Alternatively, we could locate Critical Practice in relation to new media (slash) media studies. We could discuss the group’s interest in digital technology, not so much as an end in itself—not because we’re mystified by pressing buttons or laying cables—but because we’re fascinated with the media associated with new technologies. By using new technologies as tools for collaborative art making, we also seek to understand the new and unexpected ways these forms are shaping subjectivity.

Certainly, these are all useful vectors for understanding Critical Practice within our current cultural context. But instead of further exploring any one of these foci, we’d like to take a slightly different approach and address our personal relationship to and understanding of participation as creative practice in Critical Practice. In particular, we’d like to discuss the intersubjective space created through our collective participation and how it operates as THE MEDIUM for creative expression within the group.

Michaela may then discuss our identities as second generation CPs and research students at Chelsea. She may talk about how we’ve “received” CP by way of osmosis—by way of intimations and tacit practices. She may then suggest how we're using CP in our personal research.... This could open out into discussion of CP/Chelsea’s relationship to TATE… (We’ve had some good preparatory discussion about how CP operates both by osmosis and symbiosis.)

Cinzia and Robin will address the most recent phase of Critical Practice in relationship to art institutions

1. Atelier Trans Pal
What questions where left open by Open Congress? The answer seems to be ‘all of them’. Critical Practice has its roots in these questions and in finding ways of keep asking them. I discovered Critical Practice through the Node.London list in 2006 when they “staged” the Atelier Trans Pal event in courtyard of Chelsea College.
2. Fractal
What struck me about it was the fact that this event had not been pinned down to the point of making it impossible to think within it.
This for me remains a core quality of Critical Practice – A capacity to activate situations in which it is possible to think together, to be critical and to be self-reflective. Because it is OPEN. Or, as Robin put it: ‘Being self-reflective is our excuse to allow the event to collapse.’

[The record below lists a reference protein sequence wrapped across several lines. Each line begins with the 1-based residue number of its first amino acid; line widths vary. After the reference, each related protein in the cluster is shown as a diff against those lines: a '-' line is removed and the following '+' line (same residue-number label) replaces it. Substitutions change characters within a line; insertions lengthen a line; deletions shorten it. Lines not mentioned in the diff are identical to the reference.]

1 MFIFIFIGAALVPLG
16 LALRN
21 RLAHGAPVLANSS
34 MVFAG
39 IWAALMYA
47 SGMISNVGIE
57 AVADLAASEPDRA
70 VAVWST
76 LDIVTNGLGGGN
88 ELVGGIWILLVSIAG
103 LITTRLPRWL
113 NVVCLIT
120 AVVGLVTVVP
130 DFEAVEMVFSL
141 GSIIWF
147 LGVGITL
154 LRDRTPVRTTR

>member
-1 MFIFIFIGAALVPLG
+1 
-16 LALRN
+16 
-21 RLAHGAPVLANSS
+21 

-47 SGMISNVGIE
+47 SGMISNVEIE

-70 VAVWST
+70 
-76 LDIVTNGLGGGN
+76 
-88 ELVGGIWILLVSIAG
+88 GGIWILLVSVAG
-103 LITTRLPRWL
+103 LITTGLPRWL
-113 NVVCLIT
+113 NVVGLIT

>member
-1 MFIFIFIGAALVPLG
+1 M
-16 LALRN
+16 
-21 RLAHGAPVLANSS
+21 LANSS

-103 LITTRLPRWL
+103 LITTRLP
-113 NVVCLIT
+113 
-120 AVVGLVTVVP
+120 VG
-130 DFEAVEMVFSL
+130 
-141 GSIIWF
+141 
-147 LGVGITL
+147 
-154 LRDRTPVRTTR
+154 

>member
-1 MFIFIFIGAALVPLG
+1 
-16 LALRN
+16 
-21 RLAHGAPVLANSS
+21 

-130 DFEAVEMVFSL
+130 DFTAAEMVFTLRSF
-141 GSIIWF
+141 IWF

3. CP Logo
While the personnel and organizational structures partly changed, the ‘name’ Critical Practice has been around for a few years, which gives credibility to our ‘brand’. Which is good to be recognizable- especially when dealing with large institutions such as universities, the Tate or big galleries…
4. Chanel Logo
But then again we do not want to be as recognizable a brand as, say, Chanel. ‘Fame’ would be counterproductive, as it makes it easy to be instrumentalised- and it would ruin our ‘reputation’ in more critical circles like here.
5. High rise
We want to be taken seriously. But in trying to fulfill certain obligations, existing or perceived ones, of the institutions we work with, there is a danger of self-subduing ourselves, in anticipation of institutional expectations… And a danger of becoming an institution, as we are working with them.
6. Pirate ship
Also in order to keep a more radical image, we’d prefer to think of ourselves as a bunch of pirates. Making contracts and treaties with big Empires and small shipping companies, but all only as strategic elements in our bigger plans. And working together only based on a set of guidelines, retaining the subversive unpredictability of a random crew… 7. Open Organisation workshop
We ARE an institution as we institute practices. We try to be sensitive to issues of self-governance to remain a healthy organisation. Soon after Atelier Trans Pal, Ian led a Open Organisation workshop, where we explored the Open Organisation guidelines and found ways of inhabiting them. We’ll explore some aspects of this in the Resource Camp tomorrow afternoon.
8. Song workshop
I can identify the workshop as the moment I was able to say WE. We remain a fluid cluster, with some members flowing in and out. The Open Organisation guidelines remain guidelines, not a structure we fit into. We try to nurture this openness and sometimes we find more playful ways of asking questions.
Here, we used the process of trying to compose and perform a Critical Practice song as a catalyst for self-reflection. 9. Aims and Objectives
In a number of ways, the Aims and Objectives are the backbone around which the cluster functions and they are themselves always in the process of being revised.
10. Pippi Longstockings
As we are constantly in the process of re-negotiating our working practices and remain open to any new collaborator in our network, rather than an institution, we strive to be more like Pippi Longstocking’s gang – which sometimes consists of just Pippi, or also her two best friends, but is always open to one more kid joining the action and sometimes their adventures involve all the children of the village…

Trevor and Cinzia will be on stage (as representatives of Critical Practice and the Social Relations working group). Others speaking for Critical Practice will speak from the floor.

Return to Disclosures